Author: Peter Rousmaniere
One of the most dramatic stories in workers' compensation in the last two decades is the rise in the use of painkillers, followed by their leveling off and decline. Painkillers remain a big problem in treatment of injured workers, but it appears the worst years of over-use are behind us, but the problem still exists.
On any given day in the United States, perhaps 500,000 injured workers are under treatment for chronic pain; a great majority ingest opioids. There may well be 100,000 injured workers on long-term opioid treatment, some extending over two decades.
Opium has been used for medicinal purposes for millennia and may be the world's oldest painkiller. Opioids are man-made chemicals that act like opium and are the most powerful form of painkillers. They relieve pain by reducing the intensity of pain signals reaching the brain. Medications that fall within this class include drugs such as hydrocodone (e.g., Vicodin), oxycodone (e.g., OxyContin, Percocet), morphine, and fentanyl. Heroine is also a form of opioid. These are all controlled “Schedule II" drugs in the United States, due to health risks and potential for abuse. (“Narcotics" is a less precise term.)
The use of opioids in general patient care grew quickly after Purdue Pharma, which had been creating pain medications for decades, introduced OxyContin. That drug's sales grew to almost $1.1 billion in 2000 from only $48 million in 1996. In fact, total opioid sales are expected to reach $18.4 billion by 2020, according to Informa - Pharma Intelligence.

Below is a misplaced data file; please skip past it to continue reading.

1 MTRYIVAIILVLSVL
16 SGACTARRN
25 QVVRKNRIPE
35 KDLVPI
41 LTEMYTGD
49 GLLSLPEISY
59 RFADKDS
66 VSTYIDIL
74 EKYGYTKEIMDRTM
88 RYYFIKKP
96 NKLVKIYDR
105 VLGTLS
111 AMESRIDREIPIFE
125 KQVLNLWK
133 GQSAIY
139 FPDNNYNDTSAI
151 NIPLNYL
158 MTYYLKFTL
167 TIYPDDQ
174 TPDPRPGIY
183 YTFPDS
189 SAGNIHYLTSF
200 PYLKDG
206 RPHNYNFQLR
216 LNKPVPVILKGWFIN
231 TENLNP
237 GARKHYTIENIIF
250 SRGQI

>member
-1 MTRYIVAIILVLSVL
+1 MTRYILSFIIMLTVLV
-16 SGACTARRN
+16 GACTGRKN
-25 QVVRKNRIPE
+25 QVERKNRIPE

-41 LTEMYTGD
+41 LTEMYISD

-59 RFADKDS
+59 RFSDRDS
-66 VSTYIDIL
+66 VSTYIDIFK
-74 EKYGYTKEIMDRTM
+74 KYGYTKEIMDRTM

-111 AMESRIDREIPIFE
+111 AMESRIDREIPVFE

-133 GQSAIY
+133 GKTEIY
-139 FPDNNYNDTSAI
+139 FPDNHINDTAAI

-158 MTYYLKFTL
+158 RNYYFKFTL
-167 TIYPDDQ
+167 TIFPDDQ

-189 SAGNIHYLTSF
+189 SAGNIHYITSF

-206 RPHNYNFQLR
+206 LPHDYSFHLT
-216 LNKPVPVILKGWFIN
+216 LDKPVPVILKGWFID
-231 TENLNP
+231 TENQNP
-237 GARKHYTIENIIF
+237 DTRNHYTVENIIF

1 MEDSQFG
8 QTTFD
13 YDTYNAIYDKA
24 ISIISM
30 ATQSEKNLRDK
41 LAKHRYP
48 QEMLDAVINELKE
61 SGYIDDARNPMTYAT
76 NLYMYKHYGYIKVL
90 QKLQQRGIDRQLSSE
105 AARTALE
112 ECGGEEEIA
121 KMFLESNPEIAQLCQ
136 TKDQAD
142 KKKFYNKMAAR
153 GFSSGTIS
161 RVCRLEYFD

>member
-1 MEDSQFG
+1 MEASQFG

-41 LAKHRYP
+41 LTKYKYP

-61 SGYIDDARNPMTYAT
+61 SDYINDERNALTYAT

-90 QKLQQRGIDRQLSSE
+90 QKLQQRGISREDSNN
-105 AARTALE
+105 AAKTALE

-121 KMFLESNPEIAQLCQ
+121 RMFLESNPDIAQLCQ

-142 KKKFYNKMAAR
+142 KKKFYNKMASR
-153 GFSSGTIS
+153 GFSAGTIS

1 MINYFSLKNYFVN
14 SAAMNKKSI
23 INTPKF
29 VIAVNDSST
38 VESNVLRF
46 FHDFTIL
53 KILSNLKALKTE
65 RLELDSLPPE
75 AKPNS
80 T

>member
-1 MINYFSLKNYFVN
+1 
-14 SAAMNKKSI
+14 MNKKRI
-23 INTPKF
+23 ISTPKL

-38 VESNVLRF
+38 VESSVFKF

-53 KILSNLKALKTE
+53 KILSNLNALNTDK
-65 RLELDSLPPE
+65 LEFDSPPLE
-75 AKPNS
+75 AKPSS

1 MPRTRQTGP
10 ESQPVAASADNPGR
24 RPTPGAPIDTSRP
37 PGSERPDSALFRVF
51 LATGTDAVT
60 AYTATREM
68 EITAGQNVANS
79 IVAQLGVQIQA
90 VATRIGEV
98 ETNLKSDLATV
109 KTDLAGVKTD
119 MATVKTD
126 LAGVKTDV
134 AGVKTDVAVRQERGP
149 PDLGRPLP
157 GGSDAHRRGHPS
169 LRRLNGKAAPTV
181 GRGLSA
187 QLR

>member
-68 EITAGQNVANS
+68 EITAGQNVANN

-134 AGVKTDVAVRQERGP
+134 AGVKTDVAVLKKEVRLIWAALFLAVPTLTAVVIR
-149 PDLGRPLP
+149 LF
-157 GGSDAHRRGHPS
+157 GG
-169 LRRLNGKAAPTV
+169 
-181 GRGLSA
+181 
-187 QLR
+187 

Among injured workers, the National Council on Compensation Insurance (NCCI) reported that opioid prescribing in the first year post-injury jumped 75 percent from 1999 to 2004.
In workers' comp, a relatively small number of physicians accounted for an extremely high share of prescriptions. In California, for example, three percent of the prescribing physicians accounted for 55 percent of all “Schedule II" prescriptions in 2011. Those workers who were heavy users wangled prescriptions from an average of 3.3 different physicians. Many hundreds, perhaps thousands, of injured workers died due to some misadventure in their prescribed drugs.
Opioid prescribing to injured workers reached a high-water mark in approximately 2010 or 2011. Due to this “epidemic," nearly every state took action, from closing down pill mills to specific reforms in workers' compensation. Washington State, which has been the leader among states in tackling over-prescribing opioids to injured workers, began to report reductions in deaths and in the potency of prescriptions.
Peter Rousmaniere is a journalist and consultant in the field of risk management, with a special focus on work injury risk. He has authored 200 articles on many aspects of prevention, injury management and insurance. As a consultant, he has advised claims payers, managed care firms, and medical providers on improving workers' compensation outcomes. He is a MBA graduate of Harvard. He lives in Woodstock, Vermont and can be reached at firstname.lastname@example.org.
Last Updated: December 22, 2017